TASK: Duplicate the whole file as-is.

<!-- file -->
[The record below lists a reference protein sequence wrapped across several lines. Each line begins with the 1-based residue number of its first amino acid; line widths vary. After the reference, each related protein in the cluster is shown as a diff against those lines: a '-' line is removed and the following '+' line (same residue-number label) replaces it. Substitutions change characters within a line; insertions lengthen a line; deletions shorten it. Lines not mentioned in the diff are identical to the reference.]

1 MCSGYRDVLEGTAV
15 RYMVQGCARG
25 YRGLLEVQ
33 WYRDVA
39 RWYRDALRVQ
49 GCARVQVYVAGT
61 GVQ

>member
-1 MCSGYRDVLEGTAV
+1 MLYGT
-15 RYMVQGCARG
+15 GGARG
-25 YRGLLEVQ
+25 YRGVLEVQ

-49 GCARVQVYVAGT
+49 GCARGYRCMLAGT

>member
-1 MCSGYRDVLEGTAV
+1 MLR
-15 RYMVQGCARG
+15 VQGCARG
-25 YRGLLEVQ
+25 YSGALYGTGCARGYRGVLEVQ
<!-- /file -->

[The record below lists a reference protein sequence wrapped across several lines. Each line begins with the 1-based residue number of its first amino acid; line widths vary. After the reference, each related protein in the cluster is shown as a diff against those lines: a '-' line is removed and the following '+' line (same residue-number label) replaces it. Substitutions change characters within a line; insertions lengthen a line; deletions shorten it. Lines not mentioned in the diff are identical to the reference.]

1 MCSGYRDVLEGTAV
15 RYMVQGCARG
25 YRGLLEVQ
33 WYRDVA
39 RWYRDALRVQ
49 GCARVQVYVAGT
61 GVQ

>member
-1 MCSGYRDVLEGTAV
+1 MLYGT
-15 RYMVQGCARG
+15 GGARG
-25 YRGLLEVQ
+25 YRGVLEVQ

-49 GCARVQVYVAGT
+49 GCARGYRCMLAGT

>member
-1 MCSGYRDVLEGTAV
+1 MLR
-15 RYMVQGCARG
+15 VQGCARG
-25 YRGLLEVQ
+25 YSGALYGTGCARGYRGVLEVQ